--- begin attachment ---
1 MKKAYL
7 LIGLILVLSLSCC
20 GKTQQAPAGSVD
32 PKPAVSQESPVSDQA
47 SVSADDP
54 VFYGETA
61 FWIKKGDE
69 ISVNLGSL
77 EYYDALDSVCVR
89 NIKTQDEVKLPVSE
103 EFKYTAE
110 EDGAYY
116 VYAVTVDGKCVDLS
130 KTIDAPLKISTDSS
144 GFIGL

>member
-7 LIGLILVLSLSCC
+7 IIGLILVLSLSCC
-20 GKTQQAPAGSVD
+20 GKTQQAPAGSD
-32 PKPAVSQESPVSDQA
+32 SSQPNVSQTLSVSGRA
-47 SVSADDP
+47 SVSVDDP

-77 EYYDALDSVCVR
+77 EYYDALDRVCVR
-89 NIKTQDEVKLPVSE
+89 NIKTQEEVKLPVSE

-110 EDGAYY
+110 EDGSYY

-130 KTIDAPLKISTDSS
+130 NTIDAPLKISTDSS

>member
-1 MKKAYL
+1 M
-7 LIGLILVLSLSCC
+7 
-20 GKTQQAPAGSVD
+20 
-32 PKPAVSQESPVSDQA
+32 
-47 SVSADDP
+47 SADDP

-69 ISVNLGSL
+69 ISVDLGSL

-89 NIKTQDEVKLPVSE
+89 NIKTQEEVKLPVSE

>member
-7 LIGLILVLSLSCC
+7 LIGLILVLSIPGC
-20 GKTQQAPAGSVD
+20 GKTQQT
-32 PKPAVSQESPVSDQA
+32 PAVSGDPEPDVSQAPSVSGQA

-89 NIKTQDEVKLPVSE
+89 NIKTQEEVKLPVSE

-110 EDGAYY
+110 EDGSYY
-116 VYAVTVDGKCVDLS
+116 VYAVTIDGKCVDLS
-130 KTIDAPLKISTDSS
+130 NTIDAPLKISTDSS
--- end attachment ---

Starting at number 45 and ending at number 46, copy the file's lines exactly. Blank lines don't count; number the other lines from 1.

+69 ISVDLGSL

-89 NIKTQDEVKLPVSE